Surface rupture and distributed deformation revealed by optical satellite imagery: The intraplate 2016 Mw 6.0 Petermann Ranges earthquake, Australia

Ryan Gold1, Dan Clark2, William Barnhart3, Tamarah King4, Mark Quigley4, Richard Briggs1 (1USGS; 2Geoscience Australia; 3Department of Earth and Environmental Sciences, University of Iowa; 4School of Earth Sciences, University of Melbourne)

Geophysical Research Letters, 2019


As described in a previous post, we got out to the 2016 Petermann surface rupture within ~ 8 days. The only data at that point was a magnitude, some aftershocks, a focal mechanism, an ever-moving epicentre (seismologists were still refining their locations), and some cracking along a dirt road observed by Dan Clark (Geoscience Australia) during deployment of temporary seismometers. After only a few days we were forced out of the field due to rain, but thanks to a 20km hike in the wrong direction, we knew the fault was NE dipping and located at the cracking observed by Dan.

Examples of the road cracking in question

As we sat waiting for the roads to dry out so we could finally go and look for the rupture, colleagues in the USA and at Geoscience Australia were busy analyzing post-earthquake satellite data. InSAR across the Petermann earthquake location became available, and showed a clear ~21 km long fault rupture at the surface, with up to 1 m of offset in the direction of the satellite. This was the first new information to reach us, and supported our field observations.

InSAR interferogram from Geoscience Australia

We finally returned to the field and started mapping the surface rupture on foot and with a drone. We returned to internet coverage to proudly send off the ~ 5km of rupture we’d mapped, and found that Ryan Gold at the USGS had mapped another 5 km of rupture, from the comfort of his office in the USA using high-resolution satellite imagery. Ryan continued to map the surface rupture remotely while we travelled on to Kununurra for more field work. Meanwhile, Dan Clark arrived at the Petermann rupture and mapped the whole 21 km length with a high-resolution GPS unit (in just two days)! He also captured helicopter imagery along most of the rupture.

Figure from the supplementary material of the paper (

We’d all been in contact sharing observations and measurements, and by the end of June 2016 we had RTK GPS measurements, field photographs, drone imagery across 5 km of rupture, helicopter imagery across most of the rupture, high-resolution satellite imagery, and InSAR offset of the rupture.

Over the next 12 months, Ryan worked with Bill Barnhart to process the optical satellite imagery into pre- and post- earthquake elevation data. By differencing these elevation maps, they produced an estimate of offset across the rupture area. These data provided a third estimate of offset to compare to the InSAR derived offset, and Dan’s GPS measured field-offset. Ryan compared these offset estimates, working the results into a paper.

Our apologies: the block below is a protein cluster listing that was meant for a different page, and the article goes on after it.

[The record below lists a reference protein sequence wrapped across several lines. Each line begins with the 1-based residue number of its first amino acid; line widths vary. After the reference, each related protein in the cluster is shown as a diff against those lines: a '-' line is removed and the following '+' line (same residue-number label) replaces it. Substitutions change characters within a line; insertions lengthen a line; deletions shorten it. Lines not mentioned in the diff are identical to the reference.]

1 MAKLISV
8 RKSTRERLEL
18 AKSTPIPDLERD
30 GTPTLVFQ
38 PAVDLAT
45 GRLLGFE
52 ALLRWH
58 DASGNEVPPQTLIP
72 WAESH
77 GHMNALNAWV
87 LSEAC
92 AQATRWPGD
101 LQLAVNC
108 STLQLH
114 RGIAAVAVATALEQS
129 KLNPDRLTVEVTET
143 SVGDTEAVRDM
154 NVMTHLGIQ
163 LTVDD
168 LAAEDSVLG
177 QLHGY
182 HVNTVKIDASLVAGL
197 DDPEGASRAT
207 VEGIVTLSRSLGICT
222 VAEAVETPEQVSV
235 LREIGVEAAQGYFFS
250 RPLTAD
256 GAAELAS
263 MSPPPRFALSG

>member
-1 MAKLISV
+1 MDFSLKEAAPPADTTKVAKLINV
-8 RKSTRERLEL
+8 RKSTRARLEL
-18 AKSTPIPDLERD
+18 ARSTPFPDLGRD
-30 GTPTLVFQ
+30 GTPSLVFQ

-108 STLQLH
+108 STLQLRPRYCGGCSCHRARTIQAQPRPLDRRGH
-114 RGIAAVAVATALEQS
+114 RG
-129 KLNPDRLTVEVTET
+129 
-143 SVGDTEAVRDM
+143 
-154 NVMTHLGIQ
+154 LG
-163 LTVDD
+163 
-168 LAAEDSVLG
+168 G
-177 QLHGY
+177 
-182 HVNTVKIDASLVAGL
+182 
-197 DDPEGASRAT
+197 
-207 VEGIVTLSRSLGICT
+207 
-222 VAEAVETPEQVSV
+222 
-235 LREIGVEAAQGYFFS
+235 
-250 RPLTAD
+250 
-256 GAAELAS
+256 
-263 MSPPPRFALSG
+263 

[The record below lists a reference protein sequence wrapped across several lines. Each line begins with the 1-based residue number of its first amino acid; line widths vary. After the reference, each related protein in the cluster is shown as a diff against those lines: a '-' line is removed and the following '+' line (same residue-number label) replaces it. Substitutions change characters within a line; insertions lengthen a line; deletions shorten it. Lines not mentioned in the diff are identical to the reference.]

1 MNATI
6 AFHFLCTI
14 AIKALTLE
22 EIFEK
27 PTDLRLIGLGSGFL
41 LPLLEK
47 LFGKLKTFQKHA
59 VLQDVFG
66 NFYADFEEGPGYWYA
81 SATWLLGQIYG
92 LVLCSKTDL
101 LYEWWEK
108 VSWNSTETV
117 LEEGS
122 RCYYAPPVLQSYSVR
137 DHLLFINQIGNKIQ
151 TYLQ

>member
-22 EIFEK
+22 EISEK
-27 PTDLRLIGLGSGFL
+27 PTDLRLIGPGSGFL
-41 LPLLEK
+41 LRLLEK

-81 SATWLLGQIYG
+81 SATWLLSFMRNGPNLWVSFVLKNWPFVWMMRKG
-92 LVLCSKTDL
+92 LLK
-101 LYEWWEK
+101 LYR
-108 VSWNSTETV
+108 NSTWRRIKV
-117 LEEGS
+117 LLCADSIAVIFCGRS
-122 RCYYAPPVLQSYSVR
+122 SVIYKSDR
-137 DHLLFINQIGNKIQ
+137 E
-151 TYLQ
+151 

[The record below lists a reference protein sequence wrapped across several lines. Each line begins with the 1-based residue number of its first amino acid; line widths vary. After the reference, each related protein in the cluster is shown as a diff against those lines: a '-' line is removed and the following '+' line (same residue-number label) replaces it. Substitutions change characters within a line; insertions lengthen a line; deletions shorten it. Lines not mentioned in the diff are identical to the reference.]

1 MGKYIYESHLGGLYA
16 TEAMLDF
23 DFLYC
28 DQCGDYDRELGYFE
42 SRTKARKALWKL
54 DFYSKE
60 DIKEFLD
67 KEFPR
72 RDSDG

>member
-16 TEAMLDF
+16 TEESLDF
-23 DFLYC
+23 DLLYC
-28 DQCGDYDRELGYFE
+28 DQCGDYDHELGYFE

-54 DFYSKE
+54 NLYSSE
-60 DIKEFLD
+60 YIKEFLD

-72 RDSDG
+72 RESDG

The paper went to review in late 2017, and was bounced back and forth between reviewers, editors and us until August 2019 when it was accepted for publication. Initially, I was invited to co-author this paper mostly because I had shared some field photographs and observations, which, at the time, hardly seemed worth a co-authorship to me. However, watching the other co-authors’ ideas get put forward, refuted, revise and incorporated, gave me the confidence to put my own ideas forward. Eventually after a few rounds of revision, I’d contributed enough ideas and observations that I felt much more confident in my co-authorship. The whole experience was a great lesson in having confidence, and how the collaboration and publication process might play out.

Key points of the paper:

  • The general shape and pattern of the along-rupture offsets are comparable between all three methods, i.e. they all find maximums and minimums in the same locations
  • The magnitude of vertical offset recorded by the satellite imagery DEM (specifically ICP analysis) is much higher than the vertical offset recorded in the field

  • This is because the remote-sensing method captures a proportion of distributed deformation while the field measurements were predominantly spot heights taken at the rupture tip (the fault plane where it breaks the surface)
  • This distributed deformation is heavily asymmetric, with the hanging-wall having a far greater amount of slip than the footwall, as is typical for a reverse/thrust earthquake

  • The width of this deformation zone (e.g. the fault-zone width) also changes along strike, getting narrower and broader potentially due to fault strike and subsurface geometry
  • The deformation is interpreted to result from slip being distributed into a wider zone as rupture approaches the surface, potentially due to mechanical differences due to depth or fault properties
  • These results support the observation that geomorphic offset markers measured at 10s to 100s of meters across reverse faults often record higher slip estimates than the slip observed in trenches.
  • Remote sensing of Petermann offsets show that these geomorphic patterns of reverse faulting may develop due to cumulative co-seismic distributed deformation patterns

The Petermann surface rupture seen by helicopter (photo credit: Dan Clark, Geoscience Australia)

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